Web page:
An Overview on Hurricane Categories

Hurricanes, and their tropical cousins, cyclones, are classified into five categories based on their wind speed, storm surge, central pressure, damage potential. Building codes, local and federal emergency management systems, and even building and discount chains use what is known as the Saffir-Simpson Hurricane scale to set minimum standards for home building, disaster planning, and what types of goods and services need to be on hand in hurricane prone areas. Unfortunately, the scale does not include rain fall, storm speed, or tornado potential, all of which are serious considerations during a hurricane.


Hurricanes in this category do little property damage. Wind speeds are 74 – 95 miles per hour, so damage occurs to signage, vegetation, unsecured mobile homes. Storm surge is four to five feet, so damage may occur to piers and there may be some costal road flooding. Central pressure is generally above 980 millibars.


These hurricanes, with wind speeds of 96 – 110 miles per hour do considerable damage to vegetation. Trees and poor constructed signs may blow down, windows may suffer damage due to flying debris. Mobile homes will suffer damage as will most roofs and doors. Most well constructed or large buildings will survive and few if any smaller buildings will be totally destroyed. A storm surge of six to eight feet almost guarantees damage to piers, anchored boats, coastal roads, and marinas. Central pressure will drop to 965 – 979 millibars.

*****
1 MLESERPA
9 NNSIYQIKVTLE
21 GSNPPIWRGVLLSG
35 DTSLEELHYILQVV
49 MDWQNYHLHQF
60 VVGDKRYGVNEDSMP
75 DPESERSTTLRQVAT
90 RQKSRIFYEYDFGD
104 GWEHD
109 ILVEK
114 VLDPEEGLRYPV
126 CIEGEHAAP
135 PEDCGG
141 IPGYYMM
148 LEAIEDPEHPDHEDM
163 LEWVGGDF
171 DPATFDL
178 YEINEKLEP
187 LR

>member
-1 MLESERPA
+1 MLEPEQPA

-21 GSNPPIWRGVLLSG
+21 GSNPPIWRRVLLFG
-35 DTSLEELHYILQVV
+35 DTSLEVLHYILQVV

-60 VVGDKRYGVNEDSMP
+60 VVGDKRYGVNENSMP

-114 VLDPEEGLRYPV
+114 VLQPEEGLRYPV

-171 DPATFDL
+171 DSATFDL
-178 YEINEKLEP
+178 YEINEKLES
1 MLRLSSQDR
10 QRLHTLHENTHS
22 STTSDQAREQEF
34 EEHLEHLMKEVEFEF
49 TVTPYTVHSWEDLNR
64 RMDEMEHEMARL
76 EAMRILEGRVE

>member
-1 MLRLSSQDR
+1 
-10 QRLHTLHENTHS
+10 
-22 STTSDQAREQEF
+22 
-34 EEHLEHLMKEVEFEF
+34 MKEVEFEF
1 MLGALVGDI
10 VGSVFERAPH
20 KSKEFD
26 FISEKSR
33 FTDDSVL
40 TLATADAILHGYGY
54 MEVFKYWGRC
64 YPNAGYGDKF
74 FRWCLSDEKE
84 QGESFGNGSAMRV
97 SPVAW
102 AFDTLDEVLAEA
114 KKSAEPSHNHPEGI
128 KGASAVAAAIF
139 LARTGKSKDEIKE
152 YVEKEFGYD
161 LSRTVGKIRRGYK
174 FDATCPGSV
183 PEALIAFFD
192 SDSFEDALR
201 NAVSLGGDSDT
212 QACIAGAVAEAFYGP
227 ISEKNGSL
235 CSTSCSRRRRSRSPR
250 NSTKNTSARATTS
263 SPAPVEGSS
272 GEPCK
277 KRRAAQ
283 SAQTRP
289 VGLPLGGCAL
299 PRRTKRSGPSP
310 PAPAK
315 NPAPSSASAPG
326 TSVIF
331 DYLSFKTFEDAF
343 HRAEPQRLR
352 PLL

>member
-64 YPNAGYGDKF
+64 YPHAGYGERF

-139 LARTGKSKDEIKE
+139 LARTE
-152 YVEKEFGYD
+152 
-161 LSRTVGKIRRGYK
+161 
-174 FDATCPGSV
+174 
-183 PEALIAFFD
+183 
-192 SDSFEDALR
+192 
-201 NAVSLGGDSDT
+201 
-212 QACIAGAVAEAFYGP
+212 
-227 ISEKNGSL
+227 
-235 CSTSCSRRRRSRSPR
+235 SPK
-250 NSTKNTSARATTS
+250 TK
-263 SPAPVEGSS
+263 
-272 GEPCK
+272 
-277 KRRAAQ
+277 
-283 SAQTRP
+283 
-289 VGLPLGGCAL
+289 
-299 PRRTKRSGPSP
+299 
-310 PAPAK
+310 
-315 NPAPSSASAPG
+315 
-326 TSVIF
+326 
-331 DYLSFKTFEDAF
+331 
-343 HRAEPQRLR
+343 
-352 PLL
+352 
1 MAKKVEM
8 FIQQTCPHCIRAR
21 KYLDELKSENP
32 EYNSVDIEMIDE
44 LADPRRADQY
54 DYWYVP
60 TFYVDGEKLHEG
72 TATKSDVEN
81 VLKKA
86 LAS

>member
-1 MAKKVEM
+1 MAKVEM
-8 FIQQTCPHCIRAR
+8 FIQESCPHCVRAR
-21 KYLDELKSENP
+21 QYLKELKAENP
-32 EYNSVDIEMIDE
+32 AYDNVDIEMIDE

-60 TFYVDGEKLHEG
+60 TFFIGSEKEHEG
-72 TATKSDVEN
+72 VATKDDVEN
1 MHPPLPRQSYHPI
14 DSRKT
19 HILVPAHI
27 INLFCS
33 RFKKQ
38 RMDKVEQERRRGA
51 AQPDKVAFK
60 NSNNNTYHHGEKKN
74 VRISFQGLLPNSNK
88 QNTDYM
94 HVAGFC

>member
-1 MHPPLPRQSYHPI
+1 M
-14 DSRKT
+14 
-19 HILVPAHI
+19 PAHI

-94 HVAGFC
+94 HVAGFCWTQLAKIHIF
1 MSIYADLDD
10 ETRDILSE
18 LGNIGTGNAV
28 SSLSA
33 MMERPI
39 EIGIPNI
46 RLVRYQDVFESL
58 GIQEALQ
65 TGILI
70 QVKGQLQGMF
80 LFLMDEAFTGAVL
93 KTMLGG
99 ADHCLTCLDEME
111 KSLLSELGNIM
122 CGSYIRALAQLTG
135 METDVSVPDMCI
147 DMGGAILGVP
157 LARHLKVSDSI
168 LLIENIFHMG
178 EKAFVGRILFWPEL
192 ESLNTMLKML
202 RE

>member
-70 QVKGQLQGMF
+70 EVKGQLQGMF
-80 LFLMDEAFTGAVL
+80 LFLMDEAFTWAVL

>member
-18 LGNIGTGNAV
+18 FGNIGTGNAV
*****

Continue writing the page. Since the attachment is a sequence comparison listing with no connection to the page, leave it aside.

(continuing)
With winds of 111 – 130 miles per hour, trees, signage, small buildings, and mobile homes will all be destroyed. Larger buildings will survive but usually with damage to roofs and doors. Flooding will be considerable with storm surges in the nine to twelve foot range. Evacuation of low lying areas generally occurs at this point. Central pressure hovers around 945 to 964 millibars.


Wind speeds increase to 131 – 155 miles per hour, flattening smaller buildings and mobile homes. Trees are uprooted and signs are crushed. A storm surge of thirteen to eighteen feet guarantees evacuation, and on flat terrain, the surge may come as far inland as six miles. Central pressure falls to between 920 and 944 millibars


As the name suggests, this is a catastrophic event. The wind howls at over 155 miles per hour. Only the strongest, well designed structures will survive albeit with damage to the lower floors due to flooding. A storm surge of eighteen feet frequently causes evacuation of up to ten miles inland. Flooding is extensive. Central pressure falls to 920 millibars, frequently sparking tornadic activity.